LOS ANGELES, CA.- LAMA
's 'On the Arts: The Diana Zlotnick Collection' yielded extraordinary results for the remarkable collection of post-war modern and contemporary art, establishing new world records for multiple artists including Guy de Cointet, Michael and Magdalena Frimkess, Channa Horwitz, and Ron Miyashiro. Overall, the sale far exceeded its low estimate with 99% of the collection selling to garner a total of $2,122,599.
Top-selling lots included Andy Warhol's Marilyn ($187,500) and Flowers ($93,750), as well as two Verifax collages by Wallace Berman: Untitled ($143,750) and Silent Series #10 ($118,750). A billboard poster produced on the occasion of Roy Lichtenstein's 1967 solo exhibition at the Pasadena Art Museum garnered more than five times the high estimate, selling for $88,400.
Among world record-breaking lots were multiple works by Los Angeles artist Channa Horwitz, whose 1990 work Noisy realized more than 17 times its high estimate with a selling price of $87,500. Paintings by the late conceptual artist Guy de Cointet, in particular two paintings used as props in the artist-directed performances of the 1970s, did exceptionally well: Lost at Sea (...from a lagoon to another) more than tripled its high estimate and established a new artist record when it sold for $105,000. Tuvol (Sophie Rummel) garnered more than double its high estimate with a result of $75,000.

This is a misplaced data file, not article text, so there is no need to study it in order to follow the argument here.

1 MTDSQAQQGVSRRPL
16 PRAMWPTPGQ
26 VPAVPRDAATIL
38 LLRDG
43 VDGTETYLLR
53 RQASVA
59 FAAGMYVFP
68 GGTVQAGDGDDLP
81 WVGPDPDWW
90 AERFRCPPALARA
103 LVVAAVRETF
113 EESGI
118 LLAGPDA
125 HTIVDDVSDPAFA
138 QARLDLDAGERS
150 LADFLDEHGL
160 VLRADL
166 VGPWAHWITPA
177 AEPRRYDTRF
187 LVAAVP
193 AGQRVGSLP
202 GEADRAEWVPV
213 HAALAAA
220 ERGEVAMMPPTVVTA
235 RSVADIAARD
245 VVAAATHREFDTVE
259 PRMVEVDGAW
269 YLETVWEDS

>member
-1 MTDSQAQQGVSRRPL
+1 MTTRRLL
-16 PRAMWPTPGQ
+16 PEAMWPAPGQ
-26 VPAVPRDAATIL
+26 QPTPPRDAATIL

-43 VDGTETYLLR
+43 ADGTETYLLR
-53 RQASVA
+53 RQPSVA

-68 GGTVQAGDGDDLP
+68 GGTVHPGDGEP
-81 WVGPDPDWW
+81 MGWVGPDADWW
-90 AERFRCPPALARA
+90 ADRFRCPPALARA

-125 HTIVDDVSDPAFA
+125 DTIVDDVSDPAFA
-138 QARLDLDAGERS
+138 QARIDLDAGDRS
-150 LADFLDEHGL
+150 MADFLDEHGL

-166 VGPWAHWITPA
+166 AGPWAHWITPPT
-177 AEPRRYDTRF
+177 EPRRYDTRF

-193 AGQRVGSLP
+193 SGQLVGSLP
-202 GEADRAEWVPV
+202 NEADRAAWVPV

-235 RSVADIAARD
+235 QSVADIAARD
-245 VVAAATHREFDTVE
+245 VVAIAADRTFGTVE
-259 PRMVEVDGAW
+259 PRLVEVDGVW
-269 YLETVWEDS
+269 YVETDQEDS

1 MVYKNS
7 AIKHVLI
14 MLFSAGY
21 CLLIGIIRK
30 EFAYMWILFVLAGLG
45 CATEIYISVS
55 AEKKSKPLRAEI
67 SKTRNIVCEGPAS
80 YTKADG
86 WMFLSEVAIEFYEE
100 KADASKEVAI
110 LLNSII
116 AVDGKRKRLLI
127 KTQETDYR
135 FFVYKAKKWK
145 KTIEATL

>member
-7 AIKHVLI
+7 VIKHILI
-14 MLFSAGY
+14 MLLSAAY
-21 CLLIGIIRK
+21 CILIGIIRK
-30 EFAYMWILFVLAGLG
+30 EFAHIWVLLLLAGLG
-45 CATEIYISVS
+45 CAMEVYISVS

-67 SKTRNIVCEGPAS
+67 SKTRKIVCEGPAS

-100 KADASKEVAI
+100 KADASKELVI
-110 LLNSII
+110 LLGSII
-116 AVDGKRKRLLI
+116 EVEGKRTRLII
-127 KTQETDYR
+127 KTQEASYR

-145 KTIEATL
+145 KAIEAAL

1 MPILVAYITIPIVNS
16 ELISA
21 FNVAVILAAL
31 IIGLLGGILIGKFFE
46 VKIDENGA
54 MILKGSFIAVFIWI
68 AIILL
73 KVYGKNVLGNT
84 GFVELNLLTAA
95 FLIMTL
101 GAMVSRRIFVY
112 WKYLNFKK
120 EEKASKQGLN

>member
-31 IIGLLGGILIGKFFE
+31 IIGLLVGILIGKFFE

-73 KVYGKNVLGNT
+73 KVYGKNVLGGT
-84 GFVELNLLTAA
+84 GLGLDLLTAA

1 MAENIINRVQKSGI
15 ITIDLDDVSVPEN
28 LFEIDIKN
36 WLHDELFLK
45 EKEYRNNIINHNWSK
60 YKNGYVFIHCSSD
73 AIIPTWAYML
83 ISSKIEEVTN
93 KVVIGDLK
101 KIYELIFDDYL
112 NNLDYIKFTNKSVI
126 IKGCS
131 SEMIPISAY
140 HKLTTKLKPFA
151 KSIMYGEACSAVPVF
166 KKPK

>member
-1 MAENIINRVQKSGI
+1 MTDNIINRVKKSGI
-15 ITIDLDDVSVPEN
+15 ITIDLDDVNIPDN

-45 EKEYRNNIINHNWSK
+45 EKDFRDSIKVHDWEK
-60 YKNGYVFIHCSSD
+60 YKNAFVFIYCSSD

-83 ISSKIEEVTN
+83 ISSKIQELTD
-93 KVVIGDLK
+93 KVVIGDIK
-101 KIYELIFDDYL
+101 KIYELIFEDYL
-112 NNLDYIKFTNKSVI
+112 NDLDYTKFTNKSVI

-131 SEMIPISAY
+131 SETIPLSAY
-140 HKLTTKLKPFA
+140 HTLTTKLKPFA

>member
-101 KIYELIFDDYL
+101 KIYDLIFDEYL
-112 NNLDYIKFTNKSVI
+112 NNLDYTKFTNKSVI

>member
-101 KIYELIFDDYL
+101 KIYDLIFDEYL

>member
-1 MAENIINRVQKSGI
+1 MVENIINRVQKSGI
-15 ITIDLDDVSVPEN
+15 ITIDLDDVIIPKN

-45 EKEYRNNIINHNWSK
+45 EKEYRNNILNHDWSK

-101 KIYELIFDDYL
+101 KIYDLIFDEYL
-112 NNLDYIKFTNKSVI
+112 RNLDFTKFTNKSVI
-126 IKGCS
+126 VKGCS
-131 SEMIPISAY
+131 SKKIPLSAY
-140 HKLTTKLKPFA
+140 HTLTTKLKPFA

A small assemblage by Ron Miyashiro, Concord No. 8, sold for ten times its high estimate, realizing $21,250 and establishing a new artist record. Multiple vessels by Michael and Magdalena Frimkess far surpassed their high estimates, with the Katzenjammer Kids and Lobster Pot vases each realizing $43,750 and breaking the world record previously held by Bonham's.
This auction is one of the greatest achievements of my career, says Rago/Wright/LAMA Partner Shannon Loughrey. Presenting this important Los Angeles collection to our newly expanded national audience mirrors Dianas vision and will carry on her legacy throughout the arts community for another generation. CEO Richard Wright notes, "It was a privilege to handle this iconic LA collection. In the end, Diana's vision and commitment to artists was recognized by the market."